Let’s talk about sex, maybe

by Kit Murray


In today’s society, we are able to openly discuss sex and every topic that surrounds and bounces off of it. A great example being that “Fifty Shades of Grey” is coming out for Valentine’s Day this year. But the movie is already causing concerns for many with reservations about putting images of sexual experiences out in the open, especially BDSM, which encompasses bondage, discipline, dominance, submission, sadism and masochism.

This is the time we live in, where nudity is free to us at the touch of a button. For crying out loud, Kate Upton is practically the reason Game of War is attracting such a large audience. I think it’s liberating for a topic that’s so often considered taboo.

I first realized how accustomed we are to constantly hearing about sex a few years ago when I was out with a friend of mine at an ice cream shop. We had gone to Granny’s Pantry, and a song was playing by Rihanna called, “S&M.” The lyrics are, “Sex in the air, I don’t care, I love the smell of it. Sticks and stones may break my bones but chains and whips excite me.” At the same time, little kids were standing next to me with buckets; trying to find the best candy to gather while being educated on the dark ideas we have as adults for nights in.

To this day I still find it hard to accept the idea of my future child having to hear artists talking about how much fun sex can be. Personally, I think I would do a much better job as a parent enlightening them than Rihanna would.

It’s hard not to have these questions come up. Are we too comfortable with how casual it has become; less of a private activity and more of a public sphere of fabricated ideas and misconceptions? Or, maybe this could help others see what we all share as humans; that it is a privilege to experience pleasure and be able to bask in the relief it provides.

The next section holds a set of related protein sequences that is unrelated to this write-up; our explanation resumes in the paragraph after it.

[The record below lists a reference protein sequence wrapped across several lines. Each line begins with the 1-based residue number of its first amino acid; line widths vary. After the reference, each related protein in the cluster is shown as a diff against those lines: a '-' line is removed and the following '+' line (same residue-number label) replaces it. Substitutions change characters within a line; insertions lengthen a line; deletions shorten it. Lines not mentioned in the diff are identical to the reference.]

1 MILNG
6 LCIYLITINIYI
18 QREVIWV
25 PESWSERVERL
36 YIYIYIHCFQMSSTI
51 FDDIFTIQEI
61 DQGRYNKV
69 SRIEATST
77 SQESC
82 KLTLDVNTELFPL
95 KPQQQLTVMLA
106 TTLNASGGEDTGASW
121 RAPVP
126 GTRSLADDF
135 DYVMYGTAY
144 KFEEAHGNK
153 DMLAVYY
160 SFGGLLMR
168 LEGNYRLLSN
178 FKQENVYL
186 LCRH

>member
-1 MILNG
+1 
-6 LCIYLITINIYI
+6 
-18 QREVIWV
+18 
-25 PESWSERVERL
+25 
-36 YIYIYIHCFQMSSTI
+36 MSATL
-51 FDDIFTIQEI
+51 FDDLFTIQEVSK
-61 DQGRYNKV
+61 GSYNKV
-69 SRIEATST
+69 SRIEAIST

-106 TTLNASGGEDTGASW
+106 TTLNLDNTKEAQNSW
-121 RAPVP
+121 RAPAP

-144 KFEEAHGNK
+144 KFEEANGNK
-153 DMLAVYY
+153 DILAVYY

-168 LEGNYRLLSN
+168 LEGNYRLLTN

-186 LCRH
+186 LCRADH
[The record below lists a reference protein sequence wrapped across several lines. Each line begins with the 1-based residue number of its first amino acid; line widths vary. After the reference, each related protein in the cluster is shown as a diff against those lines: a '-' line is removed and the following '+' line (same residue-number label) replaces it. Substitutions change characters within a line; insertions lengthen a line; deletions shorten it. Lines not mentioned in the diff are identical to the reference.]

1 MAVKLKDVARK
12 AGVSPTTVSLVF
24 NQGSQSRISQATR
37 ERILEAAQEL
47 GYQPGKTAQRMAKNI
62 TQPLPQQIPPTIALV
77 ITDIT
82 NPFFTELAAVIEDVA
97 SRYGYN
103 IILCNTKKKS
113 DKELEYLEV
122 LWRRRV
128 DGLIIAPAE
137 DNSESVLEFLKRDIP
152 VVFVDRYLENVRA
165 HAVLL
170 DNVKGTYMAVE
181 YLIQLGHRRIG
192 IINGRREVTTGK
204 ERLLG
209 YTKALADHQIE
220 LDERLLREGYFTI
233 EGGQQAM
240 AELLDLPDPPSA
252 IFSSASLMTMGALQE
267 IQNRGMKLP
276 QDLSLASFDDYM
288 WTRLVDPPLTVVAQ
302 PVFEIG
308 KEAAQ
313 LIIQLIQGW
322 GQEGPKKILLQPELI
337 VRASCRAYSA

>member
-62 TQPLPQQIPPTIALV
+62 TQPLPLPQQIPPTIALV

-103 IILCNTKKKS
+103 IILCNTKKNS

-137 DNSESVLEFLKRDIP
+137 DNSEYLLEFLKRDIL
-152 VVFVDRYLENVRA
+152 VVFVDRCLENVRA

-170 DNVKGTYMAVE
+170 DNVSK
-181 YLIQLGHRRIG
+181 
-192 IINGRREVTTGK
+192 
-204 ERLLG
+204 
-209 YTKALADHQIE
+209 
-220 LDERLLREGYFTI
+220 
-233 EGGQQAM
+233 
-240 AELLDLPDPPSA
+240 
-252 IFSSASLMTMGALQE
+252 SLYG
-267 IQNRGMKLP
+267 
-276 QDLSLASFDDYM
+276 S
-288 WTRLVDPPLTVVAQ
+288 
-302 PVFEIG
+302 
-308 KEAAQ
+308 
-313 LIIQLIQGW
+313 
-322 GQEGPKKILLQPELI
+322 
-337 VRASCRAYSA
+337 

I can’t help but try to weigh the benefits of this new phenomenon. Sex education is helpful, but misunderstanding BDSM and like behaviors in relationships may be destructive. We’ll have to wait and see the effect this film has on the audiences.

“Discussing sex in public is something I think has helped society. It means that it’s easier to get information about sexual health and information that could be vital to people that dare not ask parents or adults. The problem with this new acceptance of public sex talk is that it has created the monstrosity of ‘Fifty Shades of Grey.’ The openness of people’s sex lives within society means everyone is trying to one up the last story,” said Phillipa Revitt, media productions major at University of Lincoln.

But is it so wrong to enjoy a relationship with someone and maintain a mutual fetish? If we ask permission to do what we’re inflicting on our partner, testing out new ideas for pure enjoyment, what kind of issue, if any, are we causing?

Emma Heaps, media production major at University of Lincoln, had similar thoughts as well.

“‘Fifty Shades of Grey’ is showing what is not acceptable,” she said. “There are already teenagers and adults being physically and mentally abused, and I feel like this film shows that it is acceptable when it isn’t. We should be showing happiness and safety, not abuse.”

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